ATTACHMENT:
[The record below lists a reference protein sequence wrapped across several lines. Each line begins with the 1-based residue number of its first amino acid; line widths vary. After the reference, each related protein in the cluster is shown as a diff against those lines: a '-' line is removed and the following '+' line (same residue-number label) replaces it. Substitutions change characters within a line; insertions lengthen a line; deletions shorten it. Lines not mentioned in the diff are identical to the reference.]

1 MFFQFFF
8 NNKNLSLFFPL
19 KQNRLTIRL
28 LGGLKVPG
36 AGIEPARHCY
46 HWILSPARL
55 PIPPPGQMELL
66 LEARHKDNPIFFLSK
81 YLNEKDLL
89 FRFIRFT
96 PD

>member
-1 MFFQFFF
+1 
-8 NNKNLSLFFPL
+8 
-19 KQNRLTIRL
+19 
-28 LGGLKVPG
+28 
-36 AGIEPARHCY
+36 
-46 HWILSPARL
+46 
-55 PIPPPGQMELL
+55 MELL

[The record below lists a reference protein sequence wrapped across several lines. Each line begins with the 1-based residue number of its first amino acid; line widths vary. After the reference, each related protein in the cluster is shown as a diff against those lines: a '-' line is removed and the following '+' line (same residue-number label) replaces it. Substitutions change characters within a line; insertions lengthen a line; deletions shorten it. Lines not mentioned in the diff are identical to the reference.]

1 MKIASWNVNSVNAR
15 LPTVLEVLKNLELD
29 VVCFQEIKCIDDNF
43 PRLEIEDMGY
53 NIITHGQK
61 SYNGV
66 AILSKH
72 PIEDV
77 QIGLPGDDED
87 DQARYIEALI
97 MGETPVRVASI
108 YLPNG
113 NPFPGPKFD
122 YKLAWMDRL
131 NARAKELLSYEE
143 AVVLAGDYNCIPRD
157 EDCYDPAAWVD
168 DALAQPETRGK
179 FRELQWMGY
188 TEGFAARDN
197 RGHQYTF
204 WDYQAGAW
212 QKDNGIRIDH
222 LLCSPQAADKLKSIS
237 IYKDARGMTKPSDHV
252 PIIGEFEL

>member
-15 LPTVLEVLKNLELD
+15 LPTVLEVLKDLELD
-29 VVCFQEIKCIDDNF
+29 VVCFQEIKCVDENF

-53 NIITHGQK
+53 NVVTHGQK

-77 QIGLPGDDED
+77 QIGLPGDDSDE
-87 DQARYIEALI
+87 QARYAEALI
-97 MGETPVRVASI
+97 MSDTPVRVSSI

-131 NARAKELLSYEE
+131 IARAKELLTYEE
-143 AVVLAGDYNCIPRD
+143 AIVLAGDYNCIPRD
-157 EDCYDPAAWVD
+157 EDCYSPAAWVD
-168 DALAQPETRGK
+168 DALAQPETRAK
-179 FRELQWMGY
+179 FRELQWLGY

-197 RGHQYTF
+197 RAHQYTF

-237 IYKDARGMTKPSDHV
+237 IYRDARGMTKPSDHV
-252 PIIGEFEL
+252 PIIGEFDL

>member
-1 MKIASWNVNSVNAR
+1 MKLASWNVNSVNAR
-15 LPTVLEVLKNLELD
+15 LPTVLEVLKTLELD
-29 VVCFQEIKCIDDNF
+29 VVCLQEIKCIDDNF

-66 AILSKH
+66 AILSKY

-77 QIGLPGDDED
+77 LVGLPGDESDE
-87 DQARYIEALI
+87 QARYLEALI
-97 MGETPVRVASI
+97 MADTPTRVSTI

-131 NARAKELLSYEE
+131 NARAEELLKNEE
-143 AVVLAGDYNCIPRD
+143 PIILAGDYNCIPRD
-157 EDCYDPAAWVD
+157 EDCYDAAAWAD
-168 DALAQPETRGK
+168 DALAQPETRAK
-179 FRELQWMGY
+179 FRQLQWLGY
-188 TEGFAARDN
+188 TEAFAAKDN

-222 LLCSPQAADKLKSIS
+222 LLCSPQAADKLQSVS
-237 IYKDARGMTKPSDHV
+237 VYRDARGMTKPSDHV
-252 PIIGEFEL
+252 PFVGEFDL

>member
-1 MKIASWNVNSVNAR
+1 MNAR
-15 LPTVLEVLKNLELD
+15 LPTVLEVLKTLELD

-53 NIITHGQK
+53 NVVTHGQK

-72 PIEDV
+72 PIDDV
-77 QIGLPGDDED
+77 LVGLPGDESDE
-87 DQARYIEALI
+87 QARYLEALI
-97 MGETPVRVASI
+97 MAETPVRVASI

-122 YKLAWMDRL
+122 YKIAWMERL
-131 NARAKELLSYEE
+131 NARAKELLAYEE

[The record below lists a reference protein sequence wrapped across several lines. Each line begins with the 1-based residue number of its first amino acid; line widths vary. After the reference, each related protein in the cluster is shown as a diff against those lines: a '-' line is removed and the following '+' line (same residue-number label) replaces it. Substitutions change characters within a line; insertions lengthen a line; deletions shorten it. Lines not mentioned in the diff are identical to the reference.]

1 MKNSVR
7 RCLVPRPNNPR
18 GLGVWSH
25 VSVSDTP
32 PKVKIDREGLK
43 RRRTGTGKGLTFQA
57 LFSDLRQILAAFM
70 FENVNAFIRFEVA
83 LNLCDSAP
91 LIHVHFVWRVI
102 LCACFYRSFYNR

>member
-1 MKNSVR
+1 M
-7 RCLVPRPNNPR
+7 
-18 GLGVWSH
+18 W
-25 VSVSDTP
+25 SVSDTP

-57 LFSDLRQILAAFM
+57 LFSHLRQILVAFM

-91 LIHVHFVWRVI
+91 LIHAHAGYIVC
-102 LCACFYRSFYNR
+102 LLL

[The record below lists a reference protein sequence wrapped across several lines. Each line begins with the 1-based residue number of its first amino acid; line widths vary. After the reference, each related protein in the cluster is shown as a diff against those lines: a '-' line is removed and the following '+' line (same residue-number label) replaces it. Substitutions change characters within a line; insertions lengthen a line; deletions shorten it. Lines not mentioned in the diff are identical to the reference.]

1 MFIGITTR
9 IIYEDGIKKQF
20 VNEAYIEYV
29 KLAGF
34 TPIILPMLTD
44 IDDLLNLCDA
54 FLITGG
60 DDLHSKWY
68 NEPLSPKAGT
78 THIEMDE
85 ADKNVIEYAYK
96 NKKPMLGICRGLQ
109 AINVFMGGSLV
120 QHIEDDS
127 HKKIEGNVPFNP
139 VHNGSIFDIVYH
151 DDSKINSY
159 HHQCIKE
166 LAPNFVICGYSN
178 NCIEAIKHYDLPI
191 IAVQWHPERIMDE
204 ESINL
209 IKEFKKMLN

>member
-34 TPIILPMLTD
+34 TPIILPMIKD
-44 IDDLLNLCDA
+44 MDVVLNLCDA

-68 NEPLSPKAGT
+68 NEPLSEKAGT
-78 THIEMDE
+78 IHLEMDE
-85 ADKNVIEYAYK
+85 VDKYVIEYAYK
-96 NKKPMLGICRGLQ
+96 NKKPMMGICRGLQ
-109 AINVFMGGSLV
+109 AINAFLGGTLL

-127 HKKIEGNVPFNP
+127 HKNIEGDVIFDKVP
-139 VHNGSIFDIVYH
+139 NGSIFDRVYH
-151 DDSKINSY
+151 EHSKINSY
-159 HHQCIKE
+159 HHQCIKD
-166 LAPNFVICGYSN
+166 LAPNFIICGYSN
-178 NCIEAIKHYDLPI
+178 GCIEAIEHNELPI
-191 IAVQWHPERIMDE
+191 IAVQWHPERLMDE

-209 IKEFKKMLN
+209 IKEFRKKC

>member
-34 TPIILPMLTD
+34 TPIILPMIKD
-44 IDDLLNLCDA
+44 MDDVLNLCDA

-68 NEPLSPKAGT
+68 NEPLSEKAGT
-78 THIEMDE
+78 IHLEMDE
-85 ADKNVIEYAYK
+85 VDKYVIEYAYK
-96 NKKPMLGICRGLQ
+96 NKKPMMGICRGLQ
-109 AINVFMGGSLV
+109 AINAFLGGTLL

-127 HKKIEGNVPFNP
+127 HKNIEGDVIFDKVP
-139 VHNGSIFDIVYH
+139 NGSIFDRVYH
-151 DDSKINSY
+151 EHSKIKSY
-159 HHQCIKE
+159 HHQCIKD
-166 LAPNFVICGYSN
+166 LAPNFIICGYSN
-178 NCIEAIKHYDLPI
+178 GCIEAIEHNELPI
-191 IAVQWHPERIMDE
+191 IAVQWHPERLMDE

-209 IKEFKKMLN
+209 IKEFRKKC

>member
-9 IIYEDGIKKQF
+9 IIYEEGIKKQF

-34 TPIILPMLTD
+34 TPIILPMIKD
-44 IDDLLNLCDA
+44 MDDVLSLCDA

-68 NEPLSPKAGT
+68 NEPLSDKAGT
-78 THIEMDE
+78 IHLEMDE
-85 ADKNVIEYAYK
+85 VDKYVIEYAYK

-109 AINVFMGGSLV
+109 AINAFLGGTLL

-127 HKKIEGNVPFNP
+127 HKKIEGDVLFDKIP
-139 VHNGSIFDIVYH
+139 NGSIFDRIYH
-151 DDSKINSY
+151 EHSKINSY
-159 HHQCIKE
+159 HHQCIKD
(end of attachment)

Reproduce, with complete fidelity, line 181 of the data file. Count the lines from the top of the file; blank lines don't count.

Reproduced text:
159 HHQCIKE